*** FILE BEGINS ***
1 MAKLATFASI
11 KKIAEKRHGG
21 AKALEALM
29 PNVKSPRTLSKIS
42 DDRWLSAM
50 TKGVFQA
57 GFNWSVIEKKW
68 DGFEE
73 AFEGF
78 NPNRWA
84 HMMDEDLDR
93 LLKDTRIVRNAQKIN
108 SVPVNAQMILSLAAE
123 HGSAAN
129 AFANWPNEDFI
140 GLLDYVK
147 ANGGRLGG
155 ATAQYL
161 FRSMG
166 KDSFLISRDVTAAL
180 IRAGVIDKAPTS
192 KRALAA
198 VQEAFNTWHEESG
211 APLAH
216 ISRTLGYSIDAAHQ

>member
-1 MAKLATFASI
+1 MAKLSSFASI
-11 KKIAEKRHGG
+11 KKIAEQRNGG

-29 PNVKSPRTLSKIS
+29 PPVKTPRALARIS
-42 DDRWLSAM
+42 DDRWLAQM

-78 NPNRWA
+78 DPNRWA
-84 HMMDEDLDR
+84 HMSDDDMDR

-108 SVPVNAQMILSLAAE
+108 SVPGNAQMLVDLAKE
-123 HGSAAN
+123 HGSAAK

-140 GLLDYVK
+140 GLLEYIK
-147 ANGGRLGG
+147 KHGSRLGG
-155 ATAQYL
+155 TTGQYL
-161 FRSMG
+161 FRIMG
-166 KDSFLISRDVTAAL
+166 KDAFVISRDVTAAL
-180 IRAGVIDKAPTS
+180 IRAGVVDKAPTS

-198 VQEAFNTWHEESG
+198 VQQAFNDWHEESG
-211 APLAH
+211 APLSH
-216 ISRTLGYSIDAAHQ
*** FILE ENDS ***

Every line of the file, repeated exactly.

1 MAKLATFASI
11 KKIAEKRHGG
21 AKALEALM
29 PNVKSPRTLSKIS
42 DDRWLSAM
50 TKGVFQA
57 GFNWSVIEKKW
68 DGFEE
73 AFEGF
78 NPNRWA
84 HMMDEDLDR
93 LLKDTRIVRNAQKIN
108 SVPVNAQMILSLAAE
123 HGSAAN
129 AFANWPNEDFI
140 GLLDYVK
147 ANGGRLGG
155 ATAQYL
161 FRSMG
166 KDSFLISRDVTAAL
180 IRAGVIDKAPTS
192 KRALAA
198 VQEAFNTWHEESG
211 APLAH
216 ISRTLGYSIDAAHQ

>member
-1 MAKLATFASI
+1 MAKLSSFASI
-11 KKIAEKRHGG
+11 KKIAEQRNGG

-29 PNVKSPRTLSKIS
+29 PPVKTPRALARIS
-42 DDRWLSAM
+42 DDRWLAQM

-78 NPNRWA
+78 DPNRWA
-84 HMMDEDLDR
+84 HMSDDDMDR

-108 SVPVNAQMILSLAAE
+108 SVPGNAQMLVDLAKE
-123 HGSAAN
+123 HGSAAK

-140 GLLDYVK
+140 GLLEYIK
-147 ANGGRLGG
+147 KHGSRLGG
-155 ATAQYL
+155 TTGQYL
-161 FRSMG
+161 FRIMG
-166 KDSFLISRDVTAAL
+166 KDAFVISRDVTAAL
-180 IRAGVIDKAPTS
+180 IRAGVVDKAPTS

-198 VQEAFNTWHEESG
+198 VQQAFNDWHEESG
-211 APLAH
+211 APLSH
-216 ISRTLGYSIDAAHQ